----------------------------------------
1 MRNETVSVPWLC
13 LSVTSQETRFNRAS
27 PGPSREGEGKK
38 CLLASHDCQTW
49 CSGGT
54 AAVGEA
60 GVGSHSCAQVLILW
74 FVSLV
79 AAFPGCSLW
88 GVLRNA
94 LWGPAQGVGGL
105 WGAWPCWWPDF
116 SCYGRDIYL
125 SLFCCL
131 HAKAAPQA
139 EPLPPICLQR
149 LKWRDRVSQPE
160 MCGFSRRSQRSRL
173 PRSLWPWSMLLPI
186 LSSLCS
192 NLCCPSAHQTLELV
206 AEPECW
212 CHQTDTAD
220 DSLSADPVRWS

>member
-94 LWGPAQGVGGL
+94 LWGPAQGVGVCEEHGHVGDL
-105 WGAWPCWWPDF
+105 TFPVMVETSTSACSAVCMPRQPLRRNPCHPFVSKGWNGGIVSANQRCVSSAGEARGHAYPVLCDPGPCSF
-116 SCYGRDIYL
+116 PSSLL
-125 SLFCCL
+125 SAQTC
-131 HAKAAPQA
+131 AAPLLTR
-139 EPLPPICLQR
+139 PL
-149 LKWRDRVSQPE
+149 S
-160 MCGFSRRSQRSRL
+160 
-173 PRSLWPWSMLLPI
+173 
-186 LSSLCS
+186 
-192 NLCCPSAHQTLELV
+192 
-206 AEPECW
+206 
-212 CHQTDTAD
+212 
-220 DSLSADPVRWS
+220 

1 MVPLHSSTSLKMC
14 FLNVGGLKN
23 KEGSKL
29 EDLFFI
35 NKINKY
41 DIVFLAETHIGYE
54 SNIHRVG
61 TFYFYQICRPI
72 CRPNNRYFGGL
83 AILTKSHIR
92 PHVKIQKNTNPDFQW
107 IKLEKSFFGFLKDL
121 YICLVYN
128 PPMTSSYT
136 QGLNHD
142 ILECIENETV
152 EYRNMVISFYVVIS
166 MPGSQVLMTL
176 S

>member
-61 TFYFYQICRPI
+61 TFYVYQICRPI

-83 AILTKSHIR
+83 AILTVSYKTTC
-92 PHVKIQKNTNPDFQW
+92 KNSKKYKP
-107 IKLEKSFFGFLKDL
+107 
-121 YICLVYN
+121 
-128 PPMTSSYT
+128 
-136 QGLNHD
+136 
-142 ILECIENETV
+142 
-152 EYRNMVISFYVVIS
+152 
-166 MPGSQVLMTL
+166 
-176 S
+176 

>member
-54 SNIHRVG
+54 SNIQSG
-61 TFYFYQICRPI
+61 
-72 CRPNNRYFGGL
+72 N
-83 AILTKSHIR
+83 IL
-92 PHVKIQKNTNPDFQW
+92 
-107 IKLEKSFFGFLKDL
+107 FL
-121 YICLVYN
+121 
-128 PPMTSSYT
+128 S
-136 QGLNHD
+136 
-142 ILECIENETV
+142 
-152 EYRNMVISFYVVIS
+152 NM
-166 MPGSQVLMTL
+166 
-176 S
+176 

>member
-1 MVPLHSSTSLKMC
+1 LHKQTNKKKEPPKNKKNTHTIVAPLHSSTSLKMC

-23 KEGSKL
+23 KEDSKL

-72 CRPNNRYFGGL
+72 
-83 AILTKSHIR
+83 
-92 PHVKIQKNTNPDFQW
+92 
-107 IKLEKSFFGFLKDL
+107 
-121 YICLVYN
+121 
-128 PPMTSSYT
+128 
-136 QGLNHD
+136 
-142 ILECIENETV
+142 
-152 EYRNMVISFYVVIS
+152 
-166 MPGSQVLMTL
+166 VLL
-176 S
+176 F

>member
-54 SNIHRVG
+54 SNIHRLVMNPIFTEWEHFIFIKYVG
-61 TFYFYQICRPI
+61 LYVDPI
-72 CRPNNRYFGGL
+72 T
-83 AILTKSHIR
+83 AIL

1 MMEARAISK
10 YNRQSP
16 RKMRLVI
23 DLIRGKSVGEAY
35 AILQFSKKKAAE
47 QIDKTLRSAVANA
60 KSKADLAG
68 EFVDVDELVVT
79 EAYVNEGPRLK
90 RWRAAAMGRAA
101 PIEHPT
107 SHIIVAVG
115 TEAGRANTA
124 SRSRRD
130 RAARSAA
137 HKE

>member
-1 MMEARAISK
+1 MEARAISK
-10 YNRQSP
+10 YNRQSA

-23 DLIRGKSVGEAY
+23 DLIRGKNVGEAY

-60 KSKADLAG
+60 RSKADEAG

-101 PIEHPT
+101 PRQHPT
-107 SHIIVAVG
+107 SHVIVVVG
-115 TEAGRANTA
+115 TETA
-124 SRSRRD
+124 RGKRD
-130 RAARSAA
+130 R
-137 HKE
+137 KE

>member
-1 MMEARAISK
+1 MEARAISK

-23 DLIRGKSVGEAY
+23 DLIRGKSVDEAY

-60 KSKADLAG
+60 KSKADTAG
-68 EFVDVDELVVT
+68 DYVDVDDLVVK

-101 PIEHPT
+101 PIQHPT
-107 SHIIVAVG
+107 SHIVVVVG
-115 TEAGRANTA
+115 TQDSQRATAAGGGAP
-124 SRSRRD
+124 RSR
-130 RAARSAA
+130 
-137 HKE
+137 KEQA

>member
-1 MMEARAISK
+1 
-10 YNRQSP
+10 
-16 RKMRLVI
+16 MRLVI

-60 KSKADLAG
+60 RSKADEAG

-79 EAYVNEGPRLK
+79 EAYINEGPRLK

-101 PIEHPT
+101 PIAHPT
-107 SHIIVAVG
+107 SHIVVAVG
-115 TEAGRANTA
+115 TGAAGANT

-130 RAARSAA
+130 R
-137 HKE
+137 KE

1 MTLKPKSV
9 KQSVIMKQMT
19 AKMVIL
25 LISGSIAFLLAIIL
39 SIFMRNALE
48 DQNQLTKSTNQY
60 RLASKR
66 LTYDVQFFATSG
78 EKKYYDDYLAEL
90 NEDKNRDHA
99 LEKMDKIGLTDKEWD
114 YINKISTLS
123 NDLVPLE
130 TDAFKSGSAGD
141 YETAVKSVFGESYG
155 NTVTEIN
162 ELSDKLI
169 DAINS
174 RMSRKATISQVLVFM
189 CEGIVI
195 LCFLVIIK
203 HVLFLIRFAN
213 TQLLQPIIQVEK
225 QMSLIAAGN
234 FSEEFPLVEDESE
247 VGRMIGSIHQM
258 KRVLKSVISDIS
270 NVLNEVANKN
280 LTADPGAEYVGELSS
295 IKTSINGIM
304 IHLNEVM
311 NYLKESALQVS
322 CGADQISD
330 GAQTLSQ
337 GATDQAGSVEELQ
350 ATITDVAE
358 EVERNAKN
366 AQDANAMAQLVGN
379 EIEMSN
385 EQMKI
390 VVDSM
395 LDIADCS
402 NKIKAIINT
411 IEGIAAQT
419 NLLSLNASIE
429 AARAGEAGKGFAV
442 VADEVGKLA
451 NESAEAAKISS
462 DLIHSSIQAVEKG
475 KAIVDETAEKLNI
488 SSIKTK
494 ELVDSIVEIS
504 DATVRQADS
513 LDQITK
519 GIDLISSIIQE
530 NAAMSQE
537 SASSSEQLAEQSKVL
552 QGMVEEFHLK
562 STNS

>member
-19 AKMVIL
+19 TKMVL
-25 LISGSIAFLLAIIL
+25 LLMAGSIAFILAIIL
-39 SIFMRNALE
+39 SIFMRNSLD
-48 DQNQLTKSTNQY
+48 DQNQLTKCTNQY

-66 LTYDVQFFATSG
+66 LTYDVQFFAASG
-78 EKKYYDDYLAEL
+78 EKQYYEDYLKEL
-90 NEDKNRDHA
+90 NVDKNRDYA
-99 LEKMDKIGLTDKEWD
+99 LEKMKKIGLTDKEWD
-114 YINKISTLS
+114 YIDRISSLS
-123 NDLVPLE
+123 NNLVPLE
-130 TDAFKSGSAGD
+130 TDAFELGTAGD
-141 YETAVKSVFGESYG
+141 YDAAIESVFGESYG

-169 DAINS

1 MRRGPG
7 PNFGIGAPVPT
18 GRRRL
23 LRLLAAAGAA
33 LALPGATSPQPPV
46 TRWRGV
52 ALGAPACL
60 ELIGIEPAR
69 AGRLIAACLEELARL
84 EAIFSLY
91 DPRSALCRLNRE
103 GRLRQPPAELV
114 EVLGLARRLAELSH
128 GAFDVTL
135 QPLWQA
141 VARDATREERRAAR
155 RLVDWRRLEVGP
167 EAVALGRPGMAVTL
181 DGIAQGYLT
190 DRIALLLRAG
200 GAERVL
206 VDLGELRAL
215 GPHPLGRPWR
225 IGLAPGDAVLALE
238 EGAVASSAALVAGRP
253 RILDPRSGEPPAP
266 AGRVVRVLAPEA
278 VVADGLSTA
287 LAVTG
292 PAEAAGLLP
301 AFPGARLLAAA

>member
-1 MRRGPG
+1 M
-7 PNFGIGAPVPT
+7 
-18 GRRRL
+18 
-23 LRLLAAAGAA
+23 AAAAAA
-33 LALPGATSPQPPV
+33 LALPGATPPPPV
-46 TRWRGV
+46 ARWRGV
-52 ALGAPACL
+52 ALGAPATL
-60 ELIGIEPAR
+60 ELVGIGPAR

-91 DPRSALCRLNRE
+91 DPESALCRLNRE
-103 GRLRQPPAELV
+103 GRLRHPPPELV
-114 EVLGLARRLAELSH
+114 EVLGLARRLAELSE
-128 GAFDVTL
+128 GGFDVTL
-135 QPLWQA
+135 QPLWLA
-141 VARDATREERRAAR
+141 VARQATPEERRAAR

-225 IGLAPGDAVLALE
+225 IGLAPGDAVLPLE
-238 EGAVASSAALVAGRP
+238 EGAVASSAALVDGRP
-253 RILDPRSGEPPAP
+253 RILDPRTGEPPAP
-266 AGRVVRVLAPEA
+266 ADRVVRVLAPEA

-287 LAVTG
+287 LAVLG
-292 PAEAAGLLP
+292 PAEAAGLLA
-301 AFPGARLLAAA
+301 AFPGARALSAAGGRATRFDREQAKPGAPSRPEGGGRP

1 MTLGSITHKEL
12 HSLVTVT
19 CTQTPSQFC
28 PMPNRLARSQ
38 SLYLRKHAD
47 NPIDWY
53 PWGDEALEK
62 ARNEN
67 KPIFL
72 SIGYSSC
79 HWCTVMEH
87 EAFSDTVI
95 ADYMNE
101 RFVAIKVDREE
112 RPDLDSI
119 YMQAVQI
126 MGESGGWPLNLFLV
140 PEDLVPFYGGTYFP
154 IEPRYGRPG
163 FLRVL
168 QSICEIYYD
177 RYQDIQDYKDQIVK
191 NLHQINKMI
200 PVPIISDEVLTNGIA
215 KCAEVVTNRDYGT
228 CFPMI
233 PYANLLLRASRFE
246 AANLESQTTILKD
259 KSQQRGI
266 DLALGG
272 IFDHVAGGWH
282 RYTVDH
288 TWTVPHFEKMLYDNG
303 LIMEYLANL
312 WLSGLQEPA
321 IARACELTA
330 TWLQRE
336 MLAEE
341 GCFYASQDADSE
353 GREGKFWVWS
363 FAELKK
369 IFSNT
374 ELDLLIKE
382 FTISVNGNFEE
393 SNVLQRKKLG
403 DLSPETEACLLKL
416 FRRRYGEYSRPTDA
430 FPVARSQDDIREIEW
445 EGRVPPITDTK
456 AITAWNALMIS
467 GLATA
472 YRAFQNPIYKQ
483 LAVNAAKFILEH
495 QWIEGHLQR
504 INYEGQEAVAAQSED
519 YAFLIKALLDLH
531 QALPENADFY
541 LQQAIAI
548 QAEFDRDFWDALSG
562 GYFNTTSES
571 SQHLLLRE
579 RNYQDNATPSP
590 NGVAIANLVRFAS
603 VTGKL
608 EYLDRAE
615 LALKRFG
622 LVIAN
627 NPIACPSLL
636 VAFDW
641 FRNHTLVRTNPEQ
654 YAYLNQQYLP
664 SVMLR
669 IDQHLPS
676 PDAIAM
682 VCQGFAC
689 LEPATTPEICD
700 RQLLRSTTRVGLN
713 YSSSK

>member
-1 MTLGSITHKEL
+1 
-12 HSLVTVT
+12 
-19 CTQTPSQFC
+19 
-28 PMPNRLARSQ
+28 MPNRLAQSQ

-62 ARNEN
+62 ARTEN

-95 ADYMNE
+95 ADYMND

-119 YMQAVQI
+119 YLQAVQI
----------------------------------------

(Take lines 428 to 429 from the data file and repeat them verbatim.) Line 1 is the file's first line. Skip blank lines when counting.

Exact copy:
282 RYTVDH
288 TWTVPHFEKMLYDNG